The Austin Chronicle

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Top 10 Media Stories

By Michael King, January 6, 2012, News

1) Perry Blindness In December, state media suddenly discovered that the Texas governor isn't very bright – and that he's lazy, too. It took a spectacular national campaign bungle for reporters to discover what was obvious 10 years ago: Rick Perry doesn't like to work very hard, doesn't care to campaign, and doesn't like reporters at all. So who's the slower learner?

2) Trail Gone Cole Management sent packing longtime KVET-FM talk-show host, country DJ, Longhorn bullhorn, and once dominating radio baritone Bob Cole, in a change that reflected ratings wars as well as changing Austin demographics. Opinion­ated, orotund, and connected, he'll likely radio-resound again soon.

3) 'Statesman' Switches In a curiously abrupt September departure, Austin American-Statesman Editor Fred Zipp announced his "passion for the job" had diminished and that it was time to do other things. Interim editor and longtime staffer Debbie Hiott assumed the permanent post in November. And John Kelso retired (sort of), and Ken Herman replaced him (sort of) – don't bother to send in the clowns.

4) Enter Laughing Last year KGSR-FM went bouncing around the airwaves to much local consternation (depending on your location), a ratings boost from the burbs, and two (count 'em, two) frequencies. That ended last month when Emmis delivered 102.7FM to the aptly named Comedy 102.7, featuring two-minute bursts of every comic ever recorded – or at least a couple dozen – who seem to have more freedom of profane speech than ordinary announcers.

5) Bull Woofs Local blogger and "investigative reporter" Ken Martin triggered a City Hall uproar via the Austin Bulldog, where he broke the story that City Council members might be privately meeting or emailing with one another more than the law strictly allows. The Travis County Attorney continues to mull the tea leaves, and Place 3's Kathie Tovo in part owes her seat to the Dog Man.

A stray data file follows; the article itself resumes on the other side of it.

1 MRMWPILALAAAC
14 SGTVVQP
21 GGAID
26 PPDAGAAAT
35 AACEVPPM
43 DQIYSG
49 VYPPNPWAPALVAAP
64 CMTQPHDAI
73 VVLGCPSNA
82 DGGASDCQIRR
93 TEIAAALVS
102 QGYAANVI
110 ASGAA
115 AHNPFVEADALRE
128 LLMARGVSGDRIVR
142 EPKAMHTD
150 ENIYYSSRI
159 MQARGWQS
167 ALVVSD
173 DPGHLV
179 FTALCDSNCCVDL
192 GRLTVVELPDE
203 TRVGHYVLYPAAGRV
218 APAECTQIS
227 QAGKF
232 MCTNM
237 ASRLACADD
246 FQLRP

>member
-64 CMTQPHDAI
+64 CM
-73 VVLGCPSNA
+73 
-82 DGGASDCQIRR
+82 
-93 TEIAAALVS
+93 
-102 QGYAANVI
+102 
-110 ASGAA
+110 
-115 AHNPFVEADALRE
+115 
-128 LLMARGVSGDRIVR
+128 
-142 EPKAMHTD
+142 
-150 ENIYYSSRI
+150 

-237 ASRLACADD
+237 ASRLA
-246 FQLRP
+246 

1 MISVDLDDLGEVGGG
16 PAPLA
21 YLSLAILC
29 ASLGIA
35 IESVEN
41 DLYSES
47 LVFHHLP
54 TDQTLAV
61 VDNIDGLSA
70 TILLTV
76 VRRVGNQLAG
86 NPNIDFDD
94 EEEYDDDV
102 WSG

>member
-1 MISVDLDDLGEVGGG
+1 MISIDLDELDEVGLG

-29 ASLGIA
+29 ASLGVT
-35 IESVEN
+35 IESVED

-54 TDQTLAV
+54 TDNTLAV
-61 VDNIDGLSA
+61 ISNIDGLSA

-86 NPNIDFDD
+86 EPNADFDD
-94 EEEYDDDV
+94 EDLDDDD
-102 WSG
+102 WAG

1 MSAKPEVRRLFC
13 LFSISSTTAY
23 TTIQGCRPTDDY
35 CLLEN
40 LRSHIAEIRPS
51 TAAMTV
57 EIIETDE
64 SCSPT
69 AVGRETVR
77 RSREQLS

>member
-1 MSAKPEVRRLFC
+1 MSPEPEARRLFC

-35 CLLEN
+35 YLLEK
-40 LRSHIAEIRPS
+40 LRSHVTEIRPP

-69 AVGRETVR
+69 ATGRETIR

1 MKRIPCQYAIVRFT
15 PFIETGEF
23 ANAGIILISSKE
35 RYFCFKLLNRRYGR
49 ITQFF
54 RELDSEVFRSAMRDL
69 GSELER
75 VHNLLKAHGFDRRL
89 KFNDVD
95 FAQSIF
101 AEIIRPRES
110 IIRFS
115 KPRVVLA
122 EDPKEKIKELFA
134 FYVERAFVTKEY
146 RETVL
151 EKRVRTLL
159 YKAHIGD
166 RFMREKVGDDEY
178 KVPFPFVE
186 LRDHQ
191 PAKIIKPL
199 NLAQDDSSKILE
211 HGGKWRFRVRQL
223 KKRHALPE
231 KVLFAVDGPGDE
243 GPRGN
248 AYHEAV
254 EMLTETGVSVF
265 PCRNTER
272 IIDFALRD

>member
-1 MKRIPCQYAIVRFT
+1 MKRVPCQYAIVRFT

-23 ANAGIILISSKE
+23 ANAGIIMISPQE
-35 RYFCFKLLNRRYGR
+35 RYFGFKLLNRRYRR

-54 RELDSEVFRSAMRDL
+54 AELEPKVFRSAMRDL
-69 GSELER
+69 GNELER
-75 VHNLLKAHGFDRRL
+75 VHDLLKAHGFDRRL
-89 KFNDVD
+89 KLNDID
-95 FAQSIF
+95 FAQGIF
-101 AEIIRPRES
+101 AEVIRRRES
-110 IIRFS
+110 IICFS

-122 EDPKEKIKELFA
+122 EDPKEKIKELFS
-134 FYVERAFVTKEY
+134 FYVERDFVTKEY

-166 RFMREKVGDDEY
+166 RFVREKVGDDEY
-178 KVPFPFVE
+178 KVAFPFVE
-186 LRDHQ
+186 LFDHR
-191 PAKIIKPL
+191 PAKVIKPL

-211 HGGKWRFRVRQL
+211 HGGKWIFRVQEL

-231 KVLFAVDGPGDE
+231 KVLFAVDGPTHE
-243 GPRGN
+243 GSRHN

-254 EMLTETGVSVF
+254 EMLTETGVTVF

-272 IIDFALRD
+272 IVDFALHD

6) Maxey Books It The most notable publication to erupt from the Perry campaign was not the governor's Fed Up! – an exercise in right-wing dog whistles and self-promotion – but former state Rep. Glen Maxey's self-published Head Figure Head, the record of Maxey's attempt to confirm the long-standing rumors about Rick Perry's closeted sex life. Maxey couldn't quite get his first-hand sources on the record, but the loud silence from media that trumpeted Herman Cain's hetero dalliances speaks volumes.

7) Tribune Soars "More Than 5 Million Reasons To Give" reads the headline on the end-of-year fundraising post by editor-in-chief and man-about-everywhere Evan Smith. He's not talking about money, but readers – 5 million unique visitors to the nonprofit news site in 2011. The Trib is not quite breaking even yet, but it's attracting readers and buzz to state political news. Can the site help mark the way to a renewed public journalism? We have to hope so ....

8) NPR Survives Perennial GOP attempts to cut Corpora­tion for Public Broadcasting funding – a greater threat to grant-dependent local stations than to the national network – gathered momentum after an NPR fundraiser was caught on tape dissing tea partiers. Despite lurid headlines, CPB survived – although the pressure didn't help NPR's already timid political coverage.

9) Bad Strategery What's the forecast for a security intelligence company that can't maintain its own security? Austin-based Stratfor (Strategic Forecasting Inc.) – a "global intelligence" firm often cited for expertise on international politics, defense, and security – will find out in the new year, after it was hacked for client info, credit card numbers, and emails by Anonymous activists. Stratfor is repairing the financial and PR damage while waiting for more gigabytes to fall.

10) Dunbar Departs Last but definitely not least, the Chronicle's City Hall Hustler decided in December to hustle in a different direction, taking his political insight and acerbic wit to another Central Texas news venue – online at www.kutnews.org. (He also got married this year – holy smokes, he's a grownup!) We'll miss his columns, his blog posts, his videos, his newsletters, his reporting, and even some of his jokes – but the friendships remain forever. Happy New Year to Wells and Pam, and to all!

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